– Javier TG
    Dec 19 '20 at 11:18
  • $\begingroup$ If we instead make use of repeated datapoints we are introducing some bias, this is because we will be updating our network based on only our dataset i.e. with each iteration we will be learning only the examples given and not the true data generating distribution. However, as you said, the advantage of mini-batches w.r.t. a batch may not hold in practice, because more than one epoch may be needed $\to$ we will be seen repeated datapoints in the mini-batches and thereby we will be getting a biased estimation of the gradient. $\endgroup$
    – Javier TG
    Dec 19 '20 at 11:22
  • $\begingroup$ So the fact that we are getting an unbiased estimation (considering just one epoch) of the gradient by using mini-batches (or SGD), means that we will be tending in average to the true value of the gradient (the gradient of the data generating distribution) and this what I think the quote of the question refers to. $\endgroup$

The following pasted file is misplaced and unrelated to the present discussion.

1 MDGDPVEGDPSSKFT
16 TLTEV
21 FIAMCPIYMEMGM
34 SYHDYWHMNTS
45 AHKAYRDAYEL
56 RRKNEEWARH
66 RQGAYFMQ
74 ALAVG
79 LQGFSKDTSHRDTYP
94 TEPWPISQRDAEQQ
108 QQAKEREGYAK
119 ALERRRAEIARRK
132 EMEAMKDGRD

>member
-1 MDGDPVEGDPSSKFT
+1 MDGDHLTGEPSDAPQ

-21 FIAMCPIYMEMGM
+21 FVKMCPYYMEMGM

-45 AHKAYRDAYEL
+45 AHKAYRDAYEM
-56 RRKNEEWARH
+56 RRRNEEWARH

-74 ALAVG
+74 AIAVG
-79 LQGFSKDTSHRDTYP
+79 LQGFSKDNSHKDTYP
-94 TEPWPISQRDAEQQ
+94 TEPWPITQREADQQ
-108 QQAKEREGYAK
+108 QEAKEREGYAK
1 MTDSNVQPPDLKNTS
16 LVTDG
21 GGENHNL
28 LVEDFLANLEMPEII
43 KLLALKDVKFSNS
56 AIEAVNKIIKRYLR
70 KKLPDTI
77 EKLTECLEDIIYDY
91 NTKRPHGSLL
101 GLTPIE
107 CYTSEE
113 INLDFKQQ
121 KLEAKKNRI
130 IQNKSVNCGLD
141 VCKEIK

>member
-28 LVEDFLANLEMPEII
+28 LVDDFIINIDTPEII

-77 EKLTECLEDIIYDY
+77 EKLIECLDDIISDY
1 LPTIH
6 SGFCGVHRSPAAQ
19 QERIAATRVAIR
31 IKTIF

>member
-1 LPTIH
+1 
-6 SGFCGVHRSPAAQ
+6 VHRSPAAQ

– Javier TG
    Dec 19 '20 at 11:26
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In a full gradient descent step, the loss function is defined as the average of the loss term at individual sample points. To minimize the loss function, we need to average over the individual gradients.

In the stochastic gradient descent, if there is no bias in selecting the batches, the averaging over the batches would result in a unbiased estimate of the full gradient.

Please take a look at this lecture notes http://www.stat.cmu.edu/~ryantibs/convexopt-F18/scribes/Lecture_24.pdf

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  • $\begingroup$ Thank you for your provided link. Don't you think this is not true due to the fact that the parameters change with each step in SGD? $\endgroup$
    – Media
    Dec 19 '20 at 2:43